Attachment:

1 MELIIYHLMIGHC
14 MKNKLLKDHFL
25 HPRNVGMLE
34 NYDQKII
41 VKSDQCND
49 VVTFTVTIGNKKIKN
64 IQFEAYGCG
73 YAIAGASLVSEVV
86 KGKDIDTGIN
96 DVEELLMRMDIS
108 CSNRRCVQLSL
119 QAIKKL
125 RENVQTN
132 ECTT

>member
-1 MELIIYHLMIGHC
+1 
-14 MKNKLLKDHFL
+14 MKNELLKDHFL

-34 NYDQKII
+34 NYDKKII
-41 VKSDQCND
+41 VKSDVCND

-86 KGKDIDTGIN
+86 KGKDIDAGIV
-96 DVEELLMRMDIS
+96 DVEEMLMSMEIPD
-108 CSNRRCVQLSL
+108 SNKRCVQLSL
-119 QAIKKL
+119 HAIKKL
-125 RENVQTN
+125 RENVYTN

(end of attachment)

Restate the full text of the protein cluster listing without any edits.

1 MELIIYHLMIGHC
14 MKNKLLKDHFL
25 HPRNVGMLE
34 NYDQKII
41 VKSDQCND
49 VVTFTVTIGNKKIKN
64 IQFEAYGCG
73 YAIAGASLVSEVV
86 KGKDIDTGIN
96 DVEELLMRMDIS
108 CSNRRCVQLSL
119 QAIKKL
125 RENVQTN
132 ECTT

>member
-1 MELIIYHLMIGHC
+1 
-14 MKNKLLKDHFL
+14 MKNELLKDHFL

-34 NYDQKII
+34 NYDKKII
-41 VKSDQCND
+41 VKSDVCND

-86 KGKDIDTGIN
+86 KGKDIDAGIV
-96 DVEELLMRMDIS
+96 DVEEMLMSMEIPD
-108 CSNRRCVQLSL
+108 SNKRCVQLSL
-119 QAIKKL
+119 HAIKKL
-125 RENVQTN
+125 RENVYTN